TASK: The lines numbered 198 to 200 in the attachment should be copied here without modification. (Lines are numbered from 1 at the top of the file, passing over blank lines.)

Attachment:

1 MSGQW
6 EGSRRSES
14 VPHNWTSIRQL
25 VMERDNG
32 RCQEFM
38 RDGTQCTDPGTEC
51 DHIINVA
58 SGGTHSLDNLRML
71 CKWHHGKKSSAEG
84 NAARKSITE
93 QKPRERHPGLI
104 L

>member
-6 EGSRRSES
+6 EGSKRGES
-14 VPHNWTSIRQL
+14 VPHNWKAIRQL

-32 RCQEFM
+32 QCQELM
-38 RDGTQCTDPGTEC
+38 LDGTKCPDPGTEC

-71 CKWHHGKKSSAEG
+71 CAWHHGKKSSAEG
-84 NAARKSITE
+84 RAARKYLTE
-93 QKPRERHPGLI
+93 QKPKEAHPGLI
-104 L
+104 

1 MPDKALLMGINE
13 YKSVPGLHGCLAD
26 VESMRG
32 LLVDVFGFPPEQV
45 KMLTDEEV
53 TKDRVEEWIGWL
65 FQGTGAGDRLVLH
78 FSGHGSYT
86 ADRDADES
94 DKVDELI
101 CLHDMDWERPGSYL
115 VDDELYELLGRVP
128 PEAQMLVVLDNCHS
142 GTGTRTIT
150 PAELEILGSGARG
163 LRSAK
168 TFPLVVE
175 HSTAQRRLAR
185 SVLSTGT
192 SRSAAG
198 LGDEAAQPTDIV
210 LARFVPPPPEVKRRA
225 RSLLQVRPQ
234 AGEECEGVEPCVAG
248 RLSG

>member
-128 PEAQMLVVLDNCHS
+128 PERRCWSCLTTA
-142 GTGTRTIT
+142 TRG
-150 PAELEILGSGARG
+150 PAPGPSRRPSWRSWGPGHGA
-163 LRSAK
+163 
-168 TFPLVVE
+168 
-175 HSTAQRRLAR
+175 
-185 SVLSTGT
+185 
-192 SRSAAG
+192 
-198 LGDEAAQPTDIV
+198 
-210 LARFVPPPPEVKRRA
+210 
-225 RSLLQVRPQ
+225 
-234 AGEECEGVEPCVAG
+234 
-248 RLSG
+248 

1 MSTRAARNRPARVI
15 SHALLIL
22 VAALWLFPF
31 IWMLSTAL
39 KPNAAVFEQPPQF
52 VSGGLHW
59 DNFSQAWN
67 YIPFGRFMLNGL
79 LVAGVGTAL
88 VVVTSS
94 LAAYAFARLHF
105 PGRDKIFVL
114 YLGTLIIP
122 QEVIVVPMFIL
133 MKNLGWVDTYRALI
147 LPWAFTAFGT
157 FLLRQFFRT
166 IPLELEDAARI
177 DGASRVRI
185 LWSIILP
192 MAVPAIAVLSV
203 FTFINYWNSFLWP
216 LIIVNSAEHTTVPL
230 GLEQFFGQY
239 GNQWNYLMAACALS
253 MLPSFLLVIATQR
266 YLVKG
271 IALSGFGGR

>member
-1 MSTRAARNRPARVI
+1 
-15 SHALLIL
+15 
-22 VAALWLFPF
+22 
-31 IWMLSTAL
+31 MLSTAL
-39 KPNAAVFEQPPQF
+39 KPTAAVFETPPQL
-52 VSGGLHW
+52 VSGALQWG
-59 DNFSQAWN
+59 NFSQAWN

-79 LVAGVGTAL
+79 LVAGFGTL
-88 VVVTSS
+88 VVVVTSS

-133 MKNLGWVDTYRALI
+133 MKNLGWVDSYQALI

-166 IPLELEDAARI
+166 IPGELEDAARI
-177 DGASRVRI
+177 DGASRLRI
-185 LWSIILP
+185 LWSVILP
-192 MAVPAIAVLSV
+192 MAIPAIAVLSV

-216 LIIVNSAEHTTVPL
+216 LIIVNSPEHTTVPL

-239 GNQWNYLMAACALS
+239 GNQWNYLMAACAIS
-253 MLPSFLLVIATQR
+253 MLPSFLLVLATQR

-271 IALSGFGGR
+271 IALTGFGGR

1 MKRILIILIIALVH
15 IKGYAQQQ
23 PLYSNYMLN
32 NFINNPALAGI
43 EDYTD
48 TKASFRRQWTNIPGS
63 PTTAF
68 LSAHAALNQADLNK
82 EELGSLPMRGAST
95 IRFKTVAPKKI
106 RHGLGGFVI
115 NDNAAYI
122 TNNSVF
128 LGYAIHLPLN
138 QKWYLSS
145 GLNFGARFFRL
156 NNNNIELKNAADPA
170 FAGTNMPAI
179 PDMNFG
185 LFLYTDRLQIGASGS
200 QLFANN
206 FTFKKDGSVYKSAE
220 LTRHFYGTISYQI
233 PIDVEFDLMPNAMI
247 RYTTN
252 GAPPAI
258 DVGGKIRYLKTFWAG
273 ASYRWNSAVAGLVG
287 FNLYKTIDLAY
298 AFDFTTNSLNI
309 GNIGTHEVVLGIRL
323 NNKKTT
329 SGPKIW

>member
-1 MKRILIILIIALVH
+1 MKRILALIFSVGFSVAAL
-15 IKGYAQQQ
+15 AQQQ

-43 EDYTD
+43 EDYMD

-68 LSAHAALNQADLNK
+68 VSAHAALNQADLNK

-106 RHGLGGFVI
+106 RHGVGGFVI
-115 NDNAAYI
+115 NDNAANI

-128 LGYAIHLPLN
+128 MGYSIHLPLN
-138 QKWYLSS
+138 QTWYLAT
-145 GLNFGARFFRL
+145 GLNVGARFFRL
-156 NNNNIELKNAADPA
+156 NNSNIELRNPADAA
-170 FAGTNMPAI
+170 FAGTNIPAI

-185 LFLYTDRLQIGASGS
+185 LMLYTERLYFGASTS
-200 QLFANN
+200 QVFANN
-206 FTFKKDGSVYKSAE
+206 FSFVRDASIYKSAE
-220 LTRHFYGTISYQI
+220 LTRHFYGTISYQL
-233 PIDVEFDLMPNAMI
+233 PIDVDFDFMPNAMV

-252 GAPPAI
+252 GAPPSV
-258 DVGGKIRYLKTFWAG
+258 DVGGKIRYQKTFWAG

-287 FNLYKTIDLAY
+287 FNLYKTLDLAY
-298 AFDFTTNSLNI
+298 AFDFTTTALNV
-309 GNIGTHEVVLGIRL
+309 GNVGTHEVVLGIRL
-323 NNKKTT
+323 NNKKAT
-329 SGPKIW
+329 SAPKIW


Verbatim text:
+145 GLNVGARFFRL
-156 NNNNIELKNAADPA
+156 NNSNIELRNPADAA